Williamson Co. shifts responders to cover areas near detours - KCTV5 News

Williamson Co. shifts emergency responders to cover areas near traffic detours

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A temporary fire and emergency station will serve portions of Williamson County until crews rebuild the Goose Creek bridge on I-65.

A man died Friday morning after his tanker truck crashed into a column supporting an overpass in Franklin. The impact caused an explosion, which decimated two bridges in the area.

The structure at Goose Creek and Peytonsville Road connected several thousand people to a nearby fire department and EMS station. On Friday evening, Williamson County officials redistricted several emergency units and personnel to accommodate neighborhoods affected by detours.

"It's a proactive approach to make sure we have proper coverage for the residents," said Glenn Johnson, the deputy chief of operations at the Franklin Fire Department.

The Franklin Fire Department, Franklin Police Department and Williamson County EMS will funnel resources to the neighborhoods east of I-65 and south of Murfreesboro Road. The temporary station will operate from the Williamson County Ag Expo Center.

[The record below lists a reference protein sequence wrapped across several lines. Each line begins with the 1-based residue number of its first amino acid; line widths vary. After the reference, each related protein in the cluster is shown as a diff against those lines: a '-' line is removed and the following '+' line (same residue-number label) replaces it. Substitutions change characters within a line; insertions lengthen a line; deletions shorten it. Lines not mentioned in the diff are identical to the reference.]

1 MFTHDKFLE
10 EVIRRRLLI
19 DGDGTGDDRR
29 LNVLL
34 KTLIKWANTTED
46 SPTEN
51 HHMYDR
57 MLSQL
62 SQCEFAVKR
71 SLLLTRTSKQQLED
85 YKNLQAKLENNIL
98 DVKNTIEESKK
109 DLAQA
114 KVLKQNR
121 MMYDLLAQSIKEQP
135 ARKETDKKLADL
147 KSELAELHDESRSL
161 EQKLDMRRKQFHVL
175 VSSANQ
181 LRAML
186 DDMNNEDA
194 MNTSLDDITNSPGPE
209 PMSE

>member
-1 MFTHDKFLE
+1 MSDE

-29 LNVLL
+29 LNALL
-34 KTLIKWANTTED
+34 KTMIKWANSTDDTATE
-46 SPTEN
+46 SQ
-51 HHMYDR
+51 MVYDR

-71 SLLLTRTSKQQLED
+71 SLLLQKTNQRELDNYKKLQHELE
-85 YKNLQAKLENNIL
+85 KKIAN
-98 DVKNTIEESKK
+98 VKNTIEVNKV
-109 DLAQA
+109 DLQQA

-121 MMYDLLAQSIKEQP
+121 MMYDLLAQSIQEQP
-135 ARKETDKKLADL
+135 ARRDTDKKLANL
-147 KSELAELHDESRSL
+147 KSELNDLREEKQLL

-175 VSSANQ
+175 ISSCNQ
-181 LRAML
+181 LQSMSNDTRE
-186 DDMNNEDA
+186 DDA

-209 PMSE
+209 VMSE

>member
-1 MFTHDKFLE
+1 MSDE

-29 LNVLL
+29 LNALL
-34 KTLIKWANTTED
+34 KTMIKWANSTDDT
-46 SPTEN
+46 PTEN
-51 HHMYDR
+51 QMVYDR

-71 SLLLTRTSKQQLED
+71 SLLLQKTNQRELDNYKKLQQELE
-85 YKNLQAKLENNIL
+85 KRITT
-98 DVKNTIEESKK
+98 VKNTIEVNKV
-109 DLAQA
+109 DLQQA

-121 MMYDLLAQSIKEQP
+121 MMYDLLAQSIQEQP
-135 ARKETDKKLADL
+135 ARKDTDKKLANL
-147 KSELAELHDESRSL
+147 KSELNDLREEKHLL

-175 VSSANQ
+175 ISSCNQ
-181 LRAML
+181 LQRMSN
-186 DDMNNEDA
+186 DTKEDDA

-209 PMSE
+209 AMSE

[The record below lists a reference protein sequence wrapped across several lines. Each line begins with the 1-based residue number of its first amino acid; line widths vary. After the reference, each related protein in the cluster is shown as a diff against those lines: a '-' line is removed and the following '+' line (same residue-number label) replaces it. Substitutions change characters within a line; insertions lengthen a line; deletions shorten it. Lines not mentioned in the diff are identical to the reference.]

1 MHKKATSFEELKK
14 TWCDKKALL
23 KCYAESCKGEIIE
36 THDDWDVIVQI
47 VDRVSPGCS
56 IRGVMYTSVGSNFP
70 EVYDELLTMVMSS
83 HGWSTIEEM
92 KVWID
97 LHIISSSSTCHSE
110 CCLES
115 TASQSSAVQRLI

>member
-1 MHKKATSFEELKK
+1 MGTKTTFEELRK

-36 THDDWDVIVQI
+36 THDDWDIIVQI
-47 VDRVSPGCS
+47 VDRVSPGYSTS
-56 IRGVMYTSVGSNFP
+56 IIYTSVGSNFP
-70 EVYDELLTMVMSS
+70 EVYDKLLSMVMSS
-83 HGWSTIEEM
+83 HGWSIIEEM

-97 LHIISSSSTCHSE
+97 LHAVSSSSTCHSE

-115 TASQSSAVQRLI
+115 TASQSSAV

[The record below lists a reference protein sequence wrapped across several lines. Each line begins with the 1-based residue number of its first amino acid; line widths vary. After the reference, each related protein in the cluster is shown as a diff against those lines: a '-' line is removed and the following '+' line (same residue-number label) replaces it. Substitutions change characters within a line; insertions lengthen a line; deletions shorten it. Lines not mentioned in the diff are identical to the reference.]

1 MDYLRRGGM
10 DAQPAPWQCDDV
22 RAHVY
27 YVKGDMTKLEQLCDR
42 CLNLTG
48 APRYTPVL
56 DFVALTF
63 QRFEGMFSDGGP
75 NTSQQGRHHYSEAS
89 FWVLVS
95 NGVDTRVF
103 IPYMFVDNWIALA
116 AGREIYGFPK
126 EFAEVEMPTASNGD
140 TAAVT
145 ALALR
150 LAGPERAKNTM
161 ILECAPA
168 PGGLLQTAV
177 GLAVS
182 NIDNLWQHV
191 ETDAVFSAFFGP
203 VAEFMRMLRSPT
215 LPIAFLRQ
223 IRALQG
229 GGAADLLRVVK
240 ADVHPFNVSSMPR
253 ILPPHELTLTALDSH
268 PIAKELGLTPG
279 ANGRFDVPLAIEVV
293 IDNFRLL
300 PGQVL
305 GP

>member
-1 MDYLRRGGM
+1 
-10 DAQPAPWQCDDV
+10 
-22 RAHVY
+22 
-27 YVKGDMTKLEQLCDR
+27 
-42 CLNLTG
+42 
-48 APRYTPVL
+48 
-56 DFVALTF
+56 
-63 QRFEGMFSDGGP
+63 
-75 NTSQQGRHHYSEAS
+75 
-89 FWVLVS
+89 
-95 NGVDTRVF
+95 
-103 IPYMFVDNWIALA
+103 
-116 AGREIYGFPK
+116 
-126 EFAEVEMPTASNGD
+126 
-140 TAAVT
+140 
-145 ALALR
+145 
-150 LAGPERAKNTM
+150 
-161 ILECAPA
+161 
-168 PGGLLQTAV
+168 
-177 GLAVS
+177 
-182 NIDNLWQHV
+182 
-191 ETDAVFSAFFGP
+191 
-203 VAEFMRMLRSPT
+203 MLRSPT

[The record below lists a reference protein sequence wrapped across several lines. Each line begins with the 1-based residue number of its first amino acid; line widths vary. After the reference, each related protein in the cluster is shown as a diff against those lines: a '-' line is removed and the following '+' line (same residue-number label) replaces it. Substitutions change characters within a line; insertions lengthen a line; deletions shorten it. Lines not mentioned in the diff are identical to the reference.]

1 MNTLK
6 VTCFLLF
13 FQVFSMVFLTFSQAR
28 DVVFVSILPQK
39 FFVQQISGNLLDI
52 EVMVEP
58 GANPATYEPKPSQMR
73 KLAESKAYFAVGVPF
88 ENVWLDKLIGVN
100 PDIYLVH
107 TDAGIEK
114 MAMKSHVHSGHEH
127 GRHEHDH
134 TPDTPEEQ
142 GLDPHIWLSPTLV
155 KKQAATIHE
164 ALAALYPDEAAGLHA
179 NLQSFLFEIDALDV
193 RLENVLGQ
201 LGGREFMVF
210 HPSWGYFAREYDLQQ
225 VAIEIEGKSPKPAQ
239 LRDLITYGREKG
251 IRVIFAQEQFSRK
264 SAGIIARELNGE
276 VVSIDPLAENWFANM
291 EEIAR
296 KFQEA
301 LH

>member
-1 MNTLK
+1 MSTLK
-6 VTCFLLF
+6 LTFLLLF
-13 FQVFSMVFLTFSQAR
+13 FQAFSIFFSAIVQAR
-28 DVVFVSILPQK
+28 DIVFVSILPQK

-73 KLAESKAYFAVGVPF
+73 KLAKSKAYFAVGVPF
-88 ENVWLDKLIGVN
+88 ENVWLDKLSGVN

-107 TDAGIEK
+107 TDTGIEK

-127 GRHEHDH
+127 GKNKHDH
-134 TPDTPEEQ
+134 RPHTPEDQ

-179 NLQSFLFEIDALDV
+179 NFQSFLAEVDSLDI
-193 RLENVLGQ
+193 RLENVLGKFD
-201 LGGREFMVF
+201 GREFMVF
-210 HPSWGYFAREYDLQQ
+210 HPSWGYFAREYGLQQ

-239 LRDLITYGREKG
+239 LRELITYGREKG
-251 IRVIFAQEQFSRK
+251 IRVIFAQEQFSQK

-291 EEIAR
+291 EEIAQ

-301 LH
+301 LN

"We really needed to ensure we were being responsive to call times, any emergencies that might happen to the east side or west side of this bridge," said Mac Purdy, the Williamson County EMA director.

Purdy said current detours could impact response times by at least 10 to 15 minutes.

The fire department shifted a fire truck to the region, along with four employees. Williamson County EMS moved another ambulance and two to three personnel, as well. Two Franklin Police officers will be stationed at either side of the old overpass.

Officials said Williamson County will accommodate the region until crews rebuild the bridge. Transportation officials have said construction could take months.

Some families said more first responders mean fewer worries. Jennifer Faircloth lives in the Stream Valley subdivision in Franklin, an area now ensnared by traffic detours.

"It would be the ambulance coming that would worry me the most because they'd have a hard time getting through," said Faircloth, a mother of four children. "I think it's great they're setting up some staging areas to put everyone mind's at ease."

Purdy said officials will review how to best appropriate resources in the upcoming weeks.

For more information on alternate routes, click here.

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